Jealousy is a complex emotion that can potentially drive a wedge between even the strongest of couples. Despite the growing trend of openly discussing psychological challenges, many remain tight-lipped about their personal struggles with jealousy.
Whether it’s the belief that voicing your feelings will diminish your perceived strength in your relationship, or you struggle to accept insecurity as a normal aspect of the human condition (rather than a source of embarrassment), jealous partners often bottle up their emotions. This suppression can eventually lead to less-than-ideal behaviors, such as snooping, cheating or picking fights.
Many people come to therapy with whispered confessions like:
- “I know it’s irrational, but I check their phone when they’re not looking. Why can’t I trust them?”
- “It’s eating me up inside. How do I stop feeling like everyone’s a threat to our relationship?”
- “I feel embarrassed admitting this, but their success makes me uncomfortable. Why can’t I just be happy for them?”
Here are two things you need to know to dispel the misconceptions surrounding jealousy and prevent it from creating fractures in your relationships.
1. Jealousy Is An Emotion, Not An Identity
Feeling jealous is a natural response to certain situations, but it doesn’t always define who you are. It’s vital to distinguish between occasional feelings of jealousy and adopting it as a defining trait.
A study published in Psychiatry and Clinical Psychopharmacology delved into this phenomenon, surveying 86 married couples. The findings were illuminating: a significant majority of both men and women labeled themselves as “jealous” individuals. While this points to the universality of the emotion, it’s crucial to remember that such self-identification doesn’t define one’s relationship destiny.
Understanding jealousy as an emotion — rather than an ingrained identity — can be the first step towards managing its effects on a relationship. Accepting the emotion and addressing its root causes either through therapy or through healthy communication, instead of simply labeling oneself as a “jealous person,” can pave the way for optimal relational dynamics.
Imagine you’ve recently started noticing your partner spending more time texting someone. Every time you approach, they either put their phone down quickly or switch the conversation to another topic.
Over time, nagging thoughts enter your mind: “Who are they talking to? Why are they hiding it from me? Do they have feelings for someone else? I must be a naturally jealous person if I feel this way.”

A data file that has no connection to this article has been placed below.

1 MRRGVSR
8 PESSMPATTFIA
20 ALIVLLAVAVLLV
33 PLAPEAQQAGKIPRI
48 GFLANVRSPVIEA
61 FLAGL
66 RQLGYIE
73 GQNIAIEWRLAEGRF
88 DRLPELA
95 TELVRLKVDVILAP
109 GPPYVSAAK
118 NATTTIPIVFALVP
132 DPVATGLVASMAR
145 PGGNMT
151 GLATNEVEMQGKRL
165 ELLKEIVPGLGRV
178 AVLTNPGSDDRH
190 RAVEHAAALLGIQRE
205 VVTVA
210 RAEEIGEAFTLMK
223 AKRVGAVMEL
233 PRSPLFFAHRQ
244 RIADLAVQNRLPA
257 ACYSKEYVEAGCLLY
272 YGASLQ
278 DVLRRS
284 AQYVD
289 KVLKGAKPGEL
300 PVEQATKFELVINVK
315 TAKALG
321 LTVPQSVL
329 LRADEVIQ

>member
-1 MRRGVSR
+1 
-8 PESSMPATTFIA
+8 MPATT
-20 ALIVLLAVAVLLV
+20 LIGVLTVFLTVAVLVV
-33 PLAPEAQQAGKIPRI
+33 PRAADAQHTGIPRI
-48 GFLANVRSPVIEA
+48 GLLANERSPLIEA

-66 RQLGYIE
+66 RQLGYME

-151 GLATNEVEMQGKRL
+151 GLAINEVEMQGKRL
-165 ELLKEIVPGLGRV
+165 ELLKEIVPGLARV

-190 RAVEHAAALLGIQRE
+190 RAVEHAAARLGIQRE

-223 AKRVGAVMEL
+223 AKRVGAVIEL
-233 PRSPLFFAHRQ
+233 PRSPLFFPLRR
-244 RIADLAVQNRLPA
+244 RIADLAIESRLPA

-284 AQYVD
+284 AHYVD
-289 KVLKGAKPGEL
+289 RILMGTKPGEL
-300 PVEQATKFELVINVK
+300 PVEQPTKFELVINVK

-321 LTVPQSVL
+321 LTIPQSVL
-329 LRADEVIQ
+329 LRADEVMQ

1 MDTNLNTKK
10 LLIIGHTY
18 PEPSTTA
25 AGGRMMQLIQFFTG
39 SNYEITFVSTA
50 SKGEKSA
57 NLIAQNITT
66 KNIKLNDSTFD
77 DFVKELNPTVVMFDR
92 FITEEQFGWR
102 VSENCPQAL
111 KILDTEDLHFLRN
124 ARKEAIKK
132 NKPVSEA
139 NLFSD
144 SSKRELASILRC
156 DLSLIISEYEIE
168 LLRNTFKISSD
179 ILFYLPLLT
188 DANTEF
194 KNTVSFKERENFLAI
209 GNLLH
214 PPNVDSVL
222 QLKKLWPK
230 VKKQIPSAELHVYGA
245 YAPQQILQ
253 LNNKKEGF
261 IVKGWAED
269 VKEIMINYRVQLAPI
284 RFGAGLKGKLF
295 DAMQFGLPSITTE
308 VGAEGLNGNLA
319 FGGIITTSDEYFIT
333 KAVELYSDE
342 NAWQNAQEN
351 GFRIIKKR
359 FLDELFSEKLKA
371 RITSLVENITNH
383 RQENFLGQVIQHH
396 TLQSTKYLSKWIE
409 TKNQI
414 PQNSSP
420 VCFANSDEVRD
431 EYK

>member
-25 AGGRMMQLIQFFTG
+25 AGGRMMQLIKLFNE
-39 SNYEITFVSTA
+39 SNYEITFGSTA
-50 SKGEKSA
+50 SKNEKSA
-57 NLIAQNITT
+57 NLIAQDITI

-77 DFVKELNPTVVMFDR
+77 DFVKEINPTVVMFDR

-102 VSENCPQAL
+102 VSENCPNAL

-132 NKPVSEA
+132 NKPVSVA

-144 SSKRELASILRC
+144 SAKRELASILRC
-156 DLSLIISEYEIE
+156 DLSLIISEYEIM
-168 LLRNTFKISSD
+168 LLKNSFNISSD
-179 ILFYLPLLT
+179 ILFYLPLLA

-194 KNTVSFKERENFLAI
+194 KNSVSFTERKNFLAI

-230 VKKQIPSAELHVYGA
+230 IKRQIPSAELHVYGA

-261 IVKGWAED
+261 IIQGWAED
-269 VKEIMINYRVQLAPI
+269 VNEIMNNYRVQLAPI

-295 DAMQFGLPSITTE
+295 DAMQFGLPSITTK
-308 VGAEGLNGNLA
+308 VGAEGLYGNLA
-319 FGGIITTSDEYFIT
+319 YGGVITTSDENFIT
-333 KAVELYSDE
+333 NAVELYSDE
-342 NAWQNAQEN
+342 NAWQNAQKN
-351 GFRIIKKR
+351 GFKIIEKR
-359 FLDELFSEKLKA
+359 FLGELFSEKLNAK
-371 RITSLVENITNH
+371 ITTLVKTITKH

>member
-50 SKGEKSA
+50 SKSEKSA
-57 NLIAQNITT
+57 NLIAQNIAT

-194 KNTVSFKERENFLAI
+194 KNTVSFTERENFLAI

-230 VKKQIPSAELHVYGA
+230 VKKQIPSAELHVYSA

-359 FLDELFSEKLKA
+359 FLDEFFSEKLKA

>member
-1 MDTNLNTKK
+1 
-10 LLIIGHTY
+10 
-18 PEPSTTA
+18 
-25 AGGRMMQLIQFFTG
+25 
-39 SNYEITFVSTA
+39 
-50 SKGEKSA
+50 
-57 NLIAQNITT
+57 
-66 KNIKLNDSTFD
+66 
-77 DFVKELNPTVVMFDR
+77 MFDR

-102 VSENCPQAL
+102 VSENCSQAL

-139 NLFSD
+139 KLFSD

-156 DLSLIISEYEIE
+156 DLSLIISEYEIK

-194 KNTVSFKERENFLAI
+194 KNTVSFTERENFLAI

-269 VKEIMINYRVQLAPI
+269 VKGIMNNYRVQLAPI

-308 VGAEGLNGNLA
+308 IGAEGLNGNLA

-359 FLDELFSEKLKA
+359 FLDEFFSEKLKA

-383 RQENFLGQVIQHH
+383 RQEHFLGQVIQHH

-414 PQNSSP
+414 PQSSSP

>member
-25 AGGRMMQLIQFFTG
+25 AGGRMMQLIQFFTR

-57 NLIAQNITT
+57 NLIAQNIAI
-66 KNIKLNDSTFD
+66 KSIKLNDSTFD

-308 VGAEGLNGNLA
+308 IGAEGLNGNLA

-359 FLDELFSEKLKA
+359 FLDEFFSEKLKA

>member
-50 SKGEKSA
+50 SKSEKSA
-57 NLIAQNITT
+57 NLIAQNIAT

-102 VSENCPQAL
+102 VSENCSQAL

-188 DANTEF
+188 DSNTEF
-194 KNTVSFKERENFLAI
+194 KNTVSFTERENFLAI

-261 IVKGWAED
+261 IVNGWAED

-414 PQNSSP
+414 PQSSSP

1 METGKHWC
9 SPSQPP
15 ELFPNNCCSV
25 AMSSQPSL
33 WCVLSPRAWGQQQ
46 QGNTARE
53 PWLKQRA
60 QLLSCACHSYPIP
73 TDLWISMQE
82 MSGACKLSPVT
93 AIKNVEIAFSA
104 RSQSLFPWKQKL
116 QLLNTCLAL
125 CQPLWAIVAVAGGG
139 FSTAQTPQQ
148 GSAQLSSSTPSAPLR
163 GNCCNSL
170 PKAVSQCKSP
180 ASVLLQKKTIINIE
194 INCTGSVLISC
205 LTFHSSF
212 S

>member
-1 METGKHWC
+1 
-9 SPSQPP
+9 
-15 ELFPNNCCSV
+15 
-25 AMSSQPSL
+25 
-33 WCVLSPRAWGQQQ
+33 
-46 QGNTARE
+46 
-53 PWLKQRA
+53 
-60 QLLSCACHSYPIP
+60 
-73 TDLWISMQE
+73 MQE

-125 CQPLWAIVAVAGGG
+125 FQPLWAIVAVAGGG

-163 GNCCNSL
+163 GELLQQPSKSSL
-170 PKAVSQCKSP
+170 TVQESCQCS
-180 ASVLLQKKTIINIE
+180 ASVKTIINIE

It’s essential to consciously distinguish between observed behaviors (or “evidence”) and your interpretations or assumptions based on them.
So, instead of internalizing the emotion and labeling yourself as a “jealous person,” consider reframing your thought process:
- Acknowledge the emotion. “I’m feeling jealous right now because I’m seeing behaviors I don’t understand and it’s making me insecure.”
- Identify the trigger. “The secrecy around their phone conversations is making me anxious.” Distinguish emotion from action. “Feeling jealous doesn’t mean I have to act on this emotion immediately. It’s okay to feel this way, but how I address it matters.”
- Choose constructive communication. Instead of confronting your partner with accusations, choose a time when you both are free from distractions and stress. Approach the topic with genuine curiosity and concern rather than suspicion. This brings us to:
2. Effective Communication Is The Antidote To Jealousy
Open and compassionate communication is key to understanding and addressing feelings of jealousy. However, as counterintuitive as it might sound, jealousy has its roots deep in human evolution.
In fact, the authors of one study expressed that jealousy may even be central to enhancing your relationship through the processes of mate guarding and mate retention.
This further reinforces the need to communicate constructively with our partners when we are faced with situations that make us feel insecure or jealous, as it can be a viable means to strengthen the relationship and grow together.
When talking about sensitive matters like this, there is no room for aggression. Instead, try to approach the situation with a genuine sense of curiosity and give your partner the benefit of the doubt, perhaps saying:
- “I may be completely off-base here, but I want to share something I have been feeling lately.”
- “This is difficult for me to express, but I wanted to talk to you about how you sharing inside jokes with your new friend makes me feel jealous.”
- “This is not all on you, and I am trying to process my own feelings as well. But I wanted to share how uncomfortable I feel when I think about how your ex is now your colleague.”
Leading with “I” statements and softening the impact on your partner is one of the best ways to avoid playing the blame game, as jealousy is often accompanied by feelings of hurt and anger. At the very least, with open solution-focused communication, you are setting a precedent for how you and your partner can tackle difficult situations going forward.
Remember, there is no running away from your emotions. Your best bet is to understand and process feelings of jealousy in healthy ways. If constructive communication with your partner doesn’t help, consider reaching out to a mental health professional or a couples’ therapist to help you navigate your feelings.